BY TATIRA ZWINOIRA
Reserve Bank of Zimbabwe (RBZ) governor John Mangudya has called on banks to conduct regular corporate governance and compliance risk self-assessments to keep the financial sector sound.
A report by the International Monetary Fund (IMF) early this month gave a gloomy view of Zimbabwe’s financial sector.
The IMF said banks were bleeding, with individual players’ balance sheets shrinking in real terms due to rising inflation.
Despite government’s attempts to calm the jitters over the economic landscape, the data shows the wheels could be coming off.
The IMF’s report came after the central bank had noted that the financial sector remained stable enough to support economic recovery.
Speaking at the Institute of Corporate Directors Zimbabwe’s 2022 Corporate Governance Colloquium’ last Thursday, Mangudya said banks were expected to have an internal policy on fitness and probity in light of the financial instability in the market.
“The emerging corporate governance environment is charaterised by a number of factors that challenges the traditional models of governance that have guided many boards until now,” Mangudya said.
“An increasingly complex set of pressures, intensified stakeholder demands, increased expectations of environmental and social issues require sound corporate governance practices.
“In order to ensure on-going and contemporary assessments of fitness and probity, the bank expects all regulated entities to have an internal policy on fitness and probity.
“The bank also expects every banking institution and its controlling company to conduct regular corporate governance and compliance risk self-assessment.”
The RBZ chief said this was part of the central bank’s quest to foster corporate governance for the protection of the public interest.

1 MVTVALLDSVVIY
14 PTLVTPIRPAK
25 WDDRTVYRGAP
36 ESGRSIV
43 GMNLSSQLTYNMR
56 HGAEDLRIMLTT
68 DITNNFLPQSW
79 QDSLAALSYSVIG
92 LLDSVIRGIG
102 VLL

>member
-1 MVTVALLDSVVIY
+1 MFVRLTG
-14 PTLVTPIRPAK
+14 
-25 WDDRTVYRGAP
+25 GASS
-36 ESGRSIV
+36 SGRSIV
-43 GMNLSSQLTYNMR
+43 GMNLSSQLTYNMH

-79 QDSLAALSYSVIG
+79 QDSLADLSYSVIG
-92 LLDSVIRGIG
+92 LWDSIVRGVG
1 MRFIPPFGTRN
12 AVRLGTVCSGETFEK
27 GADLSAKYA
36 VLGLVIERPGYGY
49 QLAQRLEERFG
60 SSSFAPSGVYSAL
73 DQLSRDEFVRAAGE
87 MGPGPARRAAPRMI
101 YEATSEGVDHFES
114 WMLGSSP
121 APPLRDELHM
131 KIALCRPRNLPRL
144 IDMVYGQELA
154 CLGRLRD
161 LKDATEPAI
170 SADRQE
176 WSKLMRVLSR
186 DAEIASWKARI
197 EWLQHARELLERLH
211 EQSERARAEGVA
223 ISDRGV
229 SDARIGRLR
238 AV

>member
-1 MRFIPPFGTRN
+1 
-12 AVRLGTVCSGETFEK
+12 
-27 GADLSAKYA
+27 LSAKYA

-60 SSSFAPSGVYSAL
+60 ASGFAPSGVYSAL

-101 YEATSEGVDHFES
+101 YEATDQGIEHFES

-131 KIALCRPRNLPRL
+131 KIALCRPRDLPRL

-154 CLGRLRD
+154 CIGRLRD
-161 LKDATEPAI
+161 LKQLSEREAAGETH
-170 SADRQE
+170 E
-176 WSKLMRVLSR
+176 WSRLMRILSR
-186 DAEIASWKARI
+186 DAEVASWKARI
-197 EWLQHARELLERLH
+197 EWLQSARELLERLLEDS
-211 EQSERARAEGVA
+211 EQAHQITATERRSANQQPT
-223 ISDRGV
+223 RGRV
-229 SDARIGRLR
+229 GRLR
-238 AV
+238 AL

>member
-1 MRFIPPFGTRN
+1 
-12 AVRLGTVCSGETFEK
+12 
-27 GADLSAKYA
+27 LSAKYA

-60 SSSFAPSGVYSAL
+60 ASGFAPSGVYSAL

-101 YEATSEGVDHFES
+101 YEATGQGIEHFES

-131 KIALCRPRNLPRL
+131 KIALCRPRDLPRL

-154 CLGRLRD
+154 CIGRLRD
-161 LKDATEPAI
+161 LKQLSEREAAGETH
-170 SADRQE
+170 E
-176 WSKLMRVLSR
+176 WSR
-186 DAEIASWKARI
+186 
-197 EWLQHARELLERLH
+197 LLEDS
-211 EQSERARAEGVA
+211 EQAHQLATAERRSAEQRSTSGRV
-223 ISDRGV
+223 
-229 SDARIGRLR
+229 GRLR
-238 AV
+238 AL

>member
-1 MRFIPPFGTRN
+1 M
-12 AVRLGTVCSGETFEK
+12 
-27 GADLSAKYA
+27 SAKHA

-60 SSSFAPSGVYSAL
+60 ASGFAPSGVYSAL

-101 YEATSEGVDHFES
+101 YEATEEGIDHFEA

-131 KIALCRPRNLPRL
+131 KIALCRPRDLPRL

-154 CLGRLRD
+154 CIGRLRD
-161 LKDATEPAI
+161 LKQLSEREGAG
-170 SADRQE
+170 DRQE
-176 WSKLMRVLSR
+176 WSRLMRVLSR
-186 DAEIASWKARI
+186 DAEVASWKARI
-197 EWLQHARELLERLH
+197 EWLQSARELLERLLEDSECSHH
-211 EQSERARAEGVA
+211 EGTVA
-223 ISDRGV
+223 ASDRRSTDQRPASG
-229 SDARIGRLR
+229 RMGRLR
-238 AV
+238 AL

According to the RBZ, due to the financial stability of the financial sector there has been an increase in domestic credit resulting in the availability of locally made products in retail stores.
In the central bank’s January 2022 monthly economic review, total loans and advances were $198,28 billion distributed to several sectors of the economy.
Of this amount, the agriculture sector received loans and advances worth $58,16 billion.
He said the construction sector was advanced $2,18 billion, while the communication sector received $576,43 million.
The RBZ also noted that the distribution sector received $26,57 billion, while the financial and investments sector was advanced $366,23 million during the period.
The data noted that financial sector organisations were loaned $8,88 billion during the review period.
It said the manufacturing received $23,07 billion in loans and advances, mining ($11,84 billion), services ($15,74 billion), transport ($3,51 billion), individuals ($47,32 billion), and conglomerates ($29,56 million).
Total bank deposits $425, 31 billion, by the end of the same period.
“Increased domestic output will insulate the economy from global exogenous shocks such as Russia -Ukraine, which has resulted in significant increase in global food prices,” Mangudya said.
“Global il and food prices through to domestic inflation has been significant since February 2022, leading to the country missing its intial inflation target.”